China remains South Africa’s biggest country trading partner, with imports and exports of R291.5 billion in 2015 and the trade balance steeply in favour of China at R107.3 billion, Institute of Race Relations chief economist Ian Cruickshanks said.
“The European Union (EU) is our biggest regional trade partner, with imports and exports totalling R535.3 billion. The trade balance favours the EU to the tune of R110.8 billion.” SA recorded trade deficits with most major regions and countries of the world.
“Examples include a deficit of R55.3 billion with Germany, R13.1 billion with Italy and R9.7 billion with Brazil. The general exception is trade with other African countries, where trade balances with non-oil producers are mostly in SA’s favour,” he said.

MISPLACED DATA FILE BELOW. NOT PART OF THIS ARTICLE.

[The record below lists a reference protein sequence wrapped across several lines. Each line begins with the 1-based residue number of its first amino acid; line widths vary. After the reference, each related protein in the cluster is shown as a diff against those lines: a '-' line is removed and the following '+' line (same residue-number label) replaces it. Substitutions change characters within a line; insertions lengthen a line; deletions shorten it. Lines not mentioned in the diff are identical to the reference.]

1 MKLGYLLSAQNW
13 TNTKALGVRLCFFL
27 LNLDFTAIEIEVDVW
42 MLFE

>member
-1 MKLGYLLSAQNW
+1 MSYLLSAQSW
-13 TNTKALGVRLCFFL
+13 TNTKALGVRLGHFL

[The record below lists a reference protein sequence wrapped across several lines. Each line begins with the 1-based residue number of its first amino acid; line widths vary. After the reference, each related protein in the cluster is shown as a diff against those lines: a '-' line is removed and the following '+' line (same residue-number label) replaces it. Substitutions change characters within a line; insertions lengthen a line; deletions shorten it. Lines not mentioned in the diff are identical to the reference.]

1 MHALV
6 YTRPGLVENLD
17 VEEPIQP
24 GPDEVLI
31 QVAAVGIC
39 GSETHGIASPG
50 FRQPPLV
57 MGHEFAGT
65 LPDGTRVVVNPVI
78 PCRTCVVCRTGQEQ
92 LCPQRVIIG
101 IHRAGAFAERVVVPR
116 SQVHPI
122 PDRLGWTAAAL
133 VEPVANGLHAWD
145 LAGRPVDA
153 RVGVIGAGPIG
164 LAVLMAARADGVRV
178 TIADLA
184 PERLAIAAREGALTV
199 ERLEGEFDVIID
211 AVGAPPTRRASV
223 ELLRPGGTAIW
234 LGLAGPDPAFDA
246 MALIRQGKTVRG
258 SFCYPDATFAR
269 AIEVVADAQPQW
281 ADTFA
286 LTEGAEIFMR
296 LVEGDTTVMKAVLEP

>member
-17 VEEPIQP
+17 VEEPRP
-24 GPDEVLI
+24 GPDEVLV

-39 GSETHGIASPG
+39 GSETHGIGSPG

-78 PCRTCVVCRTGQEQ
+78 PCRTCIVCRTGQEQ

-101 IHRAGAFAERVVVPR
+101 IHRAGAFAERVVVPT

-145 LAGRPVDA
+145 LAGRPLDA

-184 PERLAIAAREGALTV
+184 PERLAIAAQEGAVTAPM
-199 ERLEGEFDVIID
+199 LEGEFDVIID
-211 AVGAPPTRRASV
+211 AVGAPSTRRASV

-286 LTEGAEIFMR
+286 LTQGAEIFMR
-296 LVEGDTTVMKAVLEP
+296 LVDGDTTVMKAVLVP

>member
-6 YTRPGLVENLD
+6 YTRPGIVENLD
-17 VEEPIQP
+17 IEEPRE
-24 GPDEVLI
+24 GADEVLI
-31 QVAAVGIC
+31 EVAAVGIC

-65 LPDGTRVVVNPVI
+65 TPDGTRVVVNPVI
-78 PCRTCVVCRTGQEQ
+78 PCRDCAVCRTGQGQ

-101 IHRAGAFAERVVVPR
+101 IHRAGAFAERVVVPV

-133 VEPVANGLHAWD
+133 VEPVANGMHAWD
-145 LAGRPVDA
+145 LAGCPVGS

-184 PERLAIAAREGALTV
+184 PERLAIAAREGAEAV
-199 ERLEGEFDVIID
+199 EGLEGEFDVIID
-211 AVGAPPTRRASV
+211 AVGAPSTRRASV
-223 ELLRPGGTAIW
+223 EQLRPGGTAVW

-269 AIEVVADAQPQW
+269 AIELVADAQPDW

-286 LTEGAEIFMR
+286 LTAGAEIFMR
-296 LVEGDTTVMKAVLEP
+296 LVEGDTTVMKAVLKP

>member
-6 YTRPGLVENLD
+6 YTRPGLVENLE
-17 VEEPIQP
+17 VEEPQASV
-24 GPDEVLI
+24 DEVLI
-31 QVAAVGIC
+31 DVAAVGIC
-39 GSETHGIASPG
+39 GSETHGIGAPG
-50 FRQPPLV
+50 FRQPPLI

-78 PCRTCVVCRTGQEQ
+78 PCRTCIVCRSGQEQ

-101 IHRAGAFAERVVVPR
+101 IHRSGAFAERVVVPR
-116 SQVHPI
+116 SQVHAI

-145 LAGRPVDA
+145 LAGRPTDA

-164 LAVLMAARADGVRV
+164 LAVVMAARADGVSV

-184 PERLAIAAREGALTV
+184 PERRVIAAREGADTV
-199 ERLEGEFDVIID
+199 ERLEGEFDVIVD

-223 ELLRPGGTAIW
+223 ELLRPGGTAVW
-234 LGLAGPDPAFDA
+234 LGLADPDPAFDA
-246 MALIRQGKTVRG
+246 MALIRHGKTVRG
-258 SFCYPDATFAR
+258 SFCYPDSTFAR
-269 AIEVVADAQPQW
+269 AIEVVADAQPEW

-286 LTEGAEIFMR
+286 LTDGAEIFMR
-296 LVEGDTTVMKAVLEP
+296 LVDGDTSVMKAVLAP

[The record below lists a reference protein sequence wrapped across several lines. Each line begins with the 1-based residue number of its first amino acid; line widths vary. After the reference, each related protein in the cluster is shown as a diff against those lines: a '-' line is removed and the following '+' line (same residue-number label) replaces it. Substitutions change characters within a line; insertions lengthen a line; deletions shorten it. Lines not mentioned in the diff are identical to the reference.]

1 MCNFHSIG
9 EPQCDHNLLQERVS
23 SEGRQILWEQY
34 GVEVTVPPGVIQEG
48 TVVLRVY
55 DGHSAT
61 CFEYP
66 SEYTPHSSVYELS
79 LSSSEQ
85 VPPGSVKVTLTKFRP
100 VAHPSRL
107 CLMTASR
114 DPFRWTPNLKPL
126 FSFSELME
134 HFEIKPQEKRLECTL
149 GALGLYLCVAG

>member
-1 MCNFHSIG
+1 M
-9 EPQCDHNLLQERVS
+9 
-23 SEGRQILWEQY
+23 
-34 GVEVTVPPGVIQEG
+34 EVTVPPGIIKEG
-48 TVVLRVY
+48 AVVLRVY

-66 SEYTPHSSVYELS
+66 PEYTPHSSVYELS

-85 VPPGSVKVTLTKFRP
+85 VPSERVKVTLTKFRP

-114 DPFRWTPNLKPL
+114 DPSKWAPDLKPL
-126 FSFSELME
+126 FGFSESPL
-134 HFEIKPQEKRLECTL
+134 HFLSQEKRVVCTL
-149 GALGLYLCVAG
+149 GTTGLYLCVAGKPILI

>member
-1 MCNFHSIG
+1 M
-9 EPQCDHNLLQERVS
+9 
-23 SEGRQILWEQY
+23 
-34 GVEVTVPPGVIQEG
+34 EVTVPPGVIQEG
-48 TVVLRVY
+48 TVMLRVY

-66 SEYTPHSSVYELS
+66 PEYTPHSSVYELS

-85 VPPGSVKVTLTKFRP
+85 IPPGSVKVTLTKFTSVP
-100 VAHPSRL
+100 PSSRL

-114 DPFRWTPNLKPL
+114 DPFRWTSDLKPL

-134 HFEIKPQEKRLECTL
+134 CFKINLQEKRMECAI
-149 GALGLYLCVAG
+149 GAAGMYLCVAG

Exceptions included America – as a result of the benefits South Africa draws from the African Growth and Opportunity Act agreement – the United Kingdom, Japan, Hong Kong, Belgium, the Netherlands and non-oil producing African trade partners.
“Oil and manufactured goods, particularly those with a high technology content, account for a large chunk of SA’s imports.
Exports are mainly materials extracted from the ground and products of the heavily subsidised local motor vehicle industry.” But not even the depreciating currency has been able to improve SA’s economic competitiveness.
“On the contrary, the weak currency has inflated producer price inputs, offsetting potential gains from higher foreign exchange export earnings,” Cruickshanks said.
“Continued global economic weakness, together with the reluctance of domestic policymakers to introduce structural reforms, point to ongoing trade account deficits that will ripple through to a higher current account deficit, probably with a negative impact on the country’s sovereign credit rating.”